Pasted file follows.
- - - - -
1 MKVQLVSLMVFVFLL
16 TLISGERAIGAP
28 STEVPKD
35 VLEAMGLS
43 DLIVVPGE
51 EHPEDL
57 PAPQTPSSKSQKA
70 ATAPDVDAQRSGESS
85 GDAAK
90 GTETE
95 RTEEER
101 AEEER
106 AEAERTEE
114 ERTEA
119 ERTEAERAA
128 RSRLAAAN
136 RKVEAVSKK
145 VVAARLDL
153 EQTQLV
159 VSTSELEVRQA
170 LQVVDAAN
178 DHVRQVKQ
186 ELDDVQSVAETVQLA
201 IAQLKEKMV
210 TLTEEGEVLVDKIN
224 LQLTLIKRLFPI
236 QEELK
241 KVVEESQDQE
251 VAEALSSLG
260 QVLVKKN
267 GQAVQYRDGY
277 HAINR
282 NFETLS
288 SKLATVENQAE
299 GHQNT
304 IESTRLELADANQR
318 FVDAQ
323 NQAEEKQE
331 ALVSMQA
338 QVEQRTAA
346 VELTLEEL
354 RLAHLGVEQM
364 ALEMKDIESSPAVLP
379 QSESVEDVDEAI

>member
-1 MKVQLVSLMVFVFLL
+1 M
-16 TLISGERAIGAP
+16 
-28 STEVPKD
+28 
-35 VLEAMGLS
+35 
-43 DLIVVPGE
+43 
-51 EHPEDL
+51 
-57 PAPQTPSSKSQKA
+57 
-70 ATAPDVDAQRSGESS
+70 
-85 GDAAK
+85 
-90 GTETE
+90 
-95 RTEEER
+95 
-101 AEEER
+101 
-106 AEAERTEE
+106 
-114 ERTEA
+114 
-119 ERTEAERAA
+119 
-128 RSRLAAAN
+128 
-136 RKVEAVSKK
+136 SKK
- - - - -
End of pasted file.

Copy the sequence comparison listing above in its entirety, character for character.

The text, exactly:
1 MKVQLVSLMVFVFLL
16 TLISGERAIGAP
28 STEVPKD
35 VLEAMGLS
43 DLIVVPGE
51 EHPEDL
57 PAPQTPSSKSQKA
70 ATAPDVDAQRSGESS
85 GDAAK
90 GTETE
95 RTEEER
101 AEEER
106 AEAERTEE
114 ERTEA
119 ERTEAERAA
128 RSRLAAAN
136 RKVEAVSKK
145 VVAARLDL
153 EQTQLV
159 VSTSELEVRQA
170 LQVVDAAN
178 DHVRQVKQ
186 ELDDVQSVAETVQLA
201 IAQLKEKMV
210 TLTEEGEVLVDKIN
224 LQLTLIKRLFPI
236 QEELK
241 KVVEESQDQE
251 VAEALSSLG
260 QVLVKKN
267 GQAVQYRDGY
277 HAINR
282 NFETLS
288 SKLATVENQAE
299 GHQNT
304 IESTRLELADANQR
318 FVDAQ
323 NQAEEKQE
331 ALVSMQA
338 QVEQRTAA
346 VELTLEEL
354 RLAHLGVEQM
364 ALEMKDIESSPAVLP
379 QSESVEDVDEAI

>member
-1 MKVQLVSLMVFVFLL
+1 M
-16 TLISGERAIGAP
+16 
-28 STEVPKD
+28 
-35 VLEAMGLS
+35 
-43 DLIVVPGE
+43 
-51 EHPEDL
+51 
-57 PAPQTPSSKSQKA
+57 
-70 ATAPDVDAQRSGESS
+70 
-85 GDAAK
+85 
-90 GTETE
+90 
-95 RTEEER
+95 
-101 AEEER
+101 
-106 AEAERTEE
+106 
-114 ERTEA
+114 
-119 ERTEAERAA
+119 
-128 RSRLAAAN
+128 
-136 RKVEAVSKK
+136 SKK